Commentary | Wages, Incomes, and Wealth

Who wants to stay a millionaire

Opinion pieces and speeches by EPI staff and associates.


Who Wants to Stay a Millionaire?

by Max Sawicky

Millionaires may rejoice. Congress is on course to pass a tax cut crafted especially for the rich: the repeal of the federal estate and gift tax, what politicians call the “death tax.” The fact is that the tax in question is not levied on dead people, nor must it be paid at death. It is a partial tax on the transfer of very large amounts of wealth.

The tax can be triggered by death because a dead person’s wealth automatically becomes someone else’s property. It falls on very few dead people because only 2% of them leave estates that incur any tax liability.

Nor is the tax necessarily incurred at death. It can kick in well before one dies or well after, and it may be paid by the living as long as 14 years after the death of the wealth holder.

It is only a partial tax because the current law provides for generous exemptions: a tax credit that will effectively exempt $2 million for a couple by 2006, full deductibility of donations to charitable institutions and the possibility of passing along an estate to children tax-free, at the rate of $10,000 per child per year. Over 20 years, assuming a modest rate of interest of, say, 6%, each heir could receive nearly $370,000 tax-free. Not a bad start in life.

So the label of “death tax” is really false. And that’s not the end of the fables being propagated about the tax. One is the myth of double taxation–that a person pays tax on income and then the heir is taxed again on the same income. Actually, much income accumulated by the wealthy is never taxed. The way you get really rich in the U.S. is with capital gains from stocks and bonds and from business ownership. Neither type of gain is taxed under the income tax unless the stock, bond or business is sold. If the owner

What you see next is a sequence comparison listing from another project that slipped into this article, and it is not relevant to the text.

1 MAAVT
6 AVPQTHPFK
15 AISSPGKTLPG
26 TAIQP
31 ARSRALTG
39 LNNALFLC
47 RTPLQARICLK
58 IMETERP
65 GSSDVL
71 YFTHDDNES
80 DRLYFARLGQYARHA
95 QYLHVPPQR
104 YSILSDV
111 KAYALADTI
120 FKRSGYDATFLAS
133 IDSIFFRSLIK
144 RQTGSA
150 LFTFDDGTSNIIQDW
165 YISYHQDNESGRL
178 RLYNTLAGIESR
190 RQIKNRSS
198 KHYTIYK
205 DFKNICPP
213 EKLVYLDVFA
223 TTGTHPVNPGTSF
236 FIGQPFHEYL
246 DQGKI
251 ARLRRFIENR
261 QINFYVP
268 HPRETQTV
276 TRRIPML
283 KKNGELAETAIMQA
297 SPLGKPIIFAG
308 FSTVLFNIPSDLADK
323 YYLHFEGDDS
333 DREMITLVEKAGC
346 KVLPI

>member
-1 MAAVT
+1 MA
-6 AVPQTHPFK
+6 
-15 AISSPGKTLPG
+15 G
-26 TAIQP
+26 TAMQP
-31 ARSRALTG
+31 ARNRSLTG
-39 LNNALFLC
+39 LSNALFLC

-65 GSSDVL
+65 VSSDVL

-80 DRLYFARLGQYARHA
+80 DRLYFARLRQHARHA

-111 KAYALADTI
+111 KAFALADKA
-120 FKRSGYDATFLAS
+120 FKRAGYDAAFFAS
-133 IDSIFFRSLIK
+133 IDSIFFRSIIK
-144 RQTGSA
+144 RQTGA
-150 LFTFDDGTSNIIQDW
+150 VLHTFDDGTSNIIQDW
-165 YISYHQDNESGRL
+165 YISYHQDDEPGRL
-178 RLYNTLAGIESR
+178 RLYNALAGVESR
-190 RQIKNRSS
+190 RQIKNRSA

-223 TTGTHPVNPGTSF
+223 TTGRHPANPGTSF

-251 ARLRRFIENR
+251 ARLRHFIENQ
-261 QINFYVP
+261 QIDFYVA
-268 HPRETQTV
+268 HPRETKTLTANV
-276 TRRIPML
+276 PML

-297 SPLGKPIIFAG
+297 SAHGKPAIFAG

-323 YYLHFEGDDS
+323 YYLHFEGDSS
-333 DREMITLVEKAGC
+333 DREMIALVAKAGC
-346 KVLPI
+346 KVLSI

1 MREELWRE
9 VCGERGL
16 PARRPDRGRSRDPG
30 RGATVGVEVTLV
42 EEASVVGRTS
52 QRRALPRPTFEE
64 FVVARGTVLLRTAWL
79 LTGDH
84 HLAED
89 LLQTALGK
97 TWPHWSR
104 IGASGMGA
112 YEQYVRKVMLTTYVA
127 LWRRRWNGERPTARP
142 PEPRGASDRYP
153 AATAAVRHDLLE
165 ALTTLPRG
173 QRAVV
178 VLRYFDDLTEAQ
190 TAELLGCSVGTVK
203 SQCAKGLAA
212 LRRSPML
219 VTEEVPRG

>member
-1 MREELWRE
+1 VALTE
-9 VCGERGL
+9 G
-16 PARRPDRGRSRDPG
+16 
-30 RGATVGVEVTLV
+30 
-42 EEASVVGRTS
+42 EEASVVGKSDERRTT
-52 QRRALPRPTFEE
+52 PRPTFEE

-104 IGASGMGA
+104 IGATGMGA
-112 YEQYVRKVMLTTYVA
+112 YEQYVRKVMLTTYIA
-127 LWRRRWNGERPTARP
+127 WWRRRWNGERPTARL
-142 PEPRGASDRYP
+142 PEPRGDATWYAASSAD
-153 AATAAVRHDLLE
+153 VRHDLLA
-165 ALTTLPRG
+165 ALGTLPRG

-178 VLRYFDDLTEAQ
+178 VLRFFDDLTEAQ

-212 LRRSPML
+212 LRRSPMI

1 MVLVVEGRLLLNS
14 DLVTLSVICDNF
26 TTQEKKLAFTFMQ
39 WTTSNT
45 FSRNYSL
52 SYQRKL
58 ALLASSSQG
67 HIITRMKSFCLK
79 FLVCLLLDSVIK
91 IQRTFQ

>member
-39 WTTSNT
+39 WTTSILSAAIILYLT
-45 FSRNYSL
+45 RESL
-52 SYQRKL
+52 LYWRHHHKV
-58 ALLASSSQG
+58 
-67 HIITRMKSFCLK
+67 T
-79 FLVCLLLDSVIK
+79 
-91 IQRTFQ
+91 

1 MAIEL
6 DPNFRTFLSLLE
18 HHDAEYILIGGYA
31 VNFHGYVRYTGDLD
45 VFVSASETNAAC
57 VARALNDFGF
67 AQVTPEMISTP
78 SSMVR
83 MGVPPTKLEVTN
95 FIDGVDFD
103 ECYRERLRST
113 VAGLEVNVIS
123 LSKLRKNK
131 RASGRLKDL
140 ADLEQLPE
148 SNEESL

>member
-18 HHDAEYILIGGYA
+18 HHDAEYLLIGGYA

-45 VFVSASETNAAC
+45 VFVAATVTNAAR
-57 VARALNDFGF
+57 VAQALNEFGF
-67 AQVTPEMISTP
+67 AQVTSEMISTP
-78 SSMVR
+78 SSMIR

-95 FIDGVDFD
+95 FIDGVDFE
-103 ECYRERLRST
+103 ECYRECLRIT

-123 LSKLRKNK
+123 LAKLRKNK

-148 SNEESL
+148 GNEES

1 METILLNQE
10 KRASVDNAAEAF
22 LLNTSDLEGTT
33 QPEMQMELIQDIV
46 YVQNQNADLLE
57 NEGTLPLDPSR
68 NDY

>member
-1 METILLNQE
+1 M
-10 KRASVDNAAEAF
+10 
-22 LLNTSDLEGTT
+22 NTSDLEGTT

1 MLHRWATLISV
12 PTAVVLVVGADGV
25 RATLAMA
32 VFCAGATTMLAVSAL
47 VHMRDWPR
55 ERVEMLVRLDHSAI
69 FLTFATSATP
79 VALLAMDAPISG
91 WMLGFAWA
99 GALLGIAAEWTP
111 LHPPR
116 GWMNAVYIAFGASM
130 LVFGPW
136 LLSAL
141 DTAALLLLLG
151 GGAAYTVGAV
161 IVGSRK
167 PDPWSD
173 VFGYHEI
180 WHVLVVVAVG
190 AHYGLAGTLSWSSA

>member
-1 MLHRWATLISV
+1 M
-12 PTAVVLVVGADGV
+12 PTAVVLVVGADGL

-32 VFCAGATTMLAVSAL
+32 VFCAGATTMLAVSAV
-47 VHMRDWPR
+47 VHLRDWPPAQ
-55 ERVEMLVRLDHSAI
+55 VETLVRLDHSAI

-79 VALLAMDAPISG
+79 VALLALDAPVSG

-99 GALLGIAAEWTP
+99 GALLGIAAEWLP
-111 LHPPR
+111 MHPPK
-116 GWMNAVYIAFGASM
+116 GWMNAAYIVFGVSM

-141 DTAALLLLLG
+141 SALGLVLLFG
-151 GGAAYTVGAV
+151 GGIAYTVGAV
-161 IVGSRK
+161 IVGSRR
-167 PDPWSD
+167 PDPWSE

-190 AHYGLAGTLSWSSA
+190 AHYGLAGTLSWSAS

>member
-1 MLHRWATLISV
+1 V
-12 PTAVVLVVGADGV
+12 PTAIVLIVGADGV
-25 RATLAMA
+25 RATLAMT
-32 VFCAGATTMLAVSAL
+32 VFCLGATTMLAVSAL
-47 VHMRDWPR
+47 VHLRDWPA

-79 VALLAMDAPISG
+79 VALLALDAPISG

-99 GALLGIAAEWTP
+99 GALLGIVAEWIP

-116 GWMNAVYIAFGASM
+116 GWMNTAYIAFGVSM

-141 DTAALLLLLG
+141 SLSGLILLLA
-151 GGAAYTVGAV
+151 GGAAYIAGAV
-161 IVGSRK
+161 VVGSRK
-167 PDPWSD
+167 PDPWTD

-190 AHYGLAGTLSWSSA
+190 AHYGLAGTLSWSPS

dies before selling, any such accumulation of wealth would pass to heirs tax-free, but for the estate tax.

Of course, ordinary folks know all about double taxation. Their wages are taxed under the payroll tax and under the income tax. But that’s not the sort of double taxation our intrepid Congress has set its sights on.

Another fable propagated by those in favor of repealing the estate tax is the heir who is forced to sell the family business or farm to pay the tax. According to a Brookings Institution survey by tax economists William Gale and Joel Slemrod, however, only 2 out of 1,000 people actually leave estates that include ownership of small businesses or farms. And even for those who do incur these taxes, current law allows heirs to pay them in installments over 14 years. And the tax incurred for such enterprises applies only to their value in excess of $2 million.

How much tax is actually paid? We’ve been told by those not in the know that the government takes more than half of a person’s hard-won wealth. But Gale and Slemrod report that, for estates in the range of $3 million or less, the average tax rate is approximately 13%. For larger estates, it is 19%.

Why should we tax large estates? The best reason is to tax income that escapes the individual income tax. This is elementary fairness. Tax all types of income, not just the types received by the average person. Another reason is to enhance the progressivity of the federal tax system–to tax people according to
their ability to pay taxes. Millionaires can more easily afford to pay taxes than can truck drivers, schoolteachers and domestic workers. A third is that the tax encourages and subsidizes gifts to charitable institutions.

One of our original rich guys in the U.S., steel magnate Andrew Carnegie, said that to die rich is to die in disgrace. If we care about work incentives for welfare moms, why not for the children of the rich?

Who wants to tax a millionaire? Not the House of Representatives; it voted for repeal. The bill is now before the Senate. Repeal of the estate and gift tax will not benefit the overwhelming majority of taxpayers one iota. But it will benefit many members of the Senate, who are millionaires themselves, as well as their elite campaign donors.


Max Sawicky is an economist with EPI. He specializes in U.S. budget policy and tax issues.

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